Anyway, to the best of my knowledge, if a Blu-Ray is encoded at 24.00 fps, it will be output at 24.00 fps, not slowed down to 23.98.
 

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[
Quote:
Originally Posted by Rathbone /forum/post/19578525


In Europe Independent or national labels often do their own transfers and masters and these in true 24,00 fps. 23,97 fps is a compromise to enable 3:2 pulldown in former NTSC territory.

Unprofessional numpties in Europe do 24p video transfers. Those of us that actually know what we are doing use 23.976.


Client "is it okay if we have 24 instead of 23.976?"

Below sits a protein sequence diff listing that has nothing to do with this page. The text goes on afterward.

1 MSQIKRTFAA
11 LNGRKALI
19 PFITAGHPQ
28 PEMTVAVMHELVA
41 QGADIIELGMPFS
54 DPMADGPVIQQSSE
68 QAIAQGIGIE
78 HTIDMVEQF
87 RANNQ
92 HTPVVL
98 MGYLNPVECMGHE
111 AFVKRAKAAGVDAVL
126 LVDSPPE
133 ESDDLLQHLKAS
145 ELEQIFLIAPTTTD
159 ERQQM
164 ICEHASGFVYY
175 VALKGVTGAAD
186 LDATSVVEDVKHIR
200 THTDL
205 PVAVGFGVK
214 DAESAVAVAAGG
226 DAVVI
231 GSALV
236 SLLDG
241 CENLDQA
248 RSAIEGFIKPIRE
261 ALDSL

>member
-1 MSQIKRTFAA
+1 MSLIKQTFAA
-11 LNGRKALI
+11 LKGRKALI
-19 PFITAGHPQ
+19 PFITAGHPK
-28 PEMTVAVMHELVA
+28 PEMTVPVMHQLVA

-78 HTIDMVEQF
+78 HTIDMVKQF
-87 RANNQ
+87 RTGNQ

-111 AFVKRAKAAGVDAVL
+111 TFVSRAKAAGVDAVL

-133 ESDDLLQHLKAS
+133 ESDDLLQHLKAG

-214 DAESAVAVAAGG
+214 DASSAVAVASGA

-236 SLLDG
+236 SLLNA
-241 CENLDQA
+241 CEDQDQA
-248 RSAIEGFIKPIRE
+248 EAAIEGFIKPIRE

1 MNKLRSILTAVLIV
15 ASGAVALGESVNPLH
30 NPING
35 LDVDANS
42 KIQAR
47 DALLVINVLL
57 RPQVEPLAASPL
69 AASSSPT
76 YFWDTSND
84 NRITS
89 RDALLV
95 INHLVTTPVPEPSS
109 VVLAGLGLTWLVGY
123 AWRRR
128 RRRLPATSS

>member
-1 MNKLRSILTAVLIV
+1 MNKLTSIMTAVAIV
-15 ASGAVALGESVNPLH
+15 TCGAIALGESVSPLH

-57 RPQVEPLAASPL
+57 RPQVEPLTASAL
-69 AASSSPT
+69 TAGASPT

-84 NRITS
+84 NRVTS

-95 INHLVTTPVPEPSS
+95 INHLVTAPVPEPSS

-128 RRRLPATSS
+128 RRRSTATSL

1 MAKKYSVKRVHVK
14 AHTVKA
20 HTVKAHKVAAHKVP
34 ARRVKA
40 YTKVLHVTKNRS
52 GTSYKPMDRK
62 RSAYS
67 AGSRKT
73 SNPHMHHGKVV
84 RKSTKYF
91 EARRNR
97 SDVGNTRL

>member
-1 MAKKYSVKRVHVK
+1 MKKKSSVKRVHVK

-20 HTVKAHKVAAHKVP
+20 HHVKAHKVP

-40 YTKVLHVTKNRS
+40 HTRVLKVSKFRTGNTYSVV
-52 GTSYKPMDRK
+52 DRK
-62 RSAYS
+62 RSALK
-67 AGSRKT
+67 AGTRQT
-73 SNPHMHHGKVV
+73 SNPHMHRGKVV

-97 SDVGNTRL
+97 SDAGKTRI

Me: "No."


Client "Does it make any difference its such a small amount after all?"


Me : "Huge difference , stick with 23.976"


Client : "The editor says that 24p should be fine".


Me: "this would be the editor that refers to 23.976 as 24 all the time anyway, and can't get his head around the difference between a 25 and a 24fps PAL playout "


Client : "I insist you do a 24p video transfer for BD".


Me : "look why don't you try a few places in Germany , they don't know any better and will do whatever you tell them because they haven't got a clue anyway"


Amount of times I've had a top level film client ask for 24p video masters...Never , even the temp video versions from film work are requested as 23.976 QTs. They know better.


Amount of times I've had some amateurish , inexperienced jumped up numpty ask me for a 24p video transfer...lost count. Usually after I've had to explain the 25p 24p PAL playout thing to his dimwit avid editor (guess what one I want , if all I care about is a frame reference for a 24p film project...hint its NOT a 24p PAL playout) .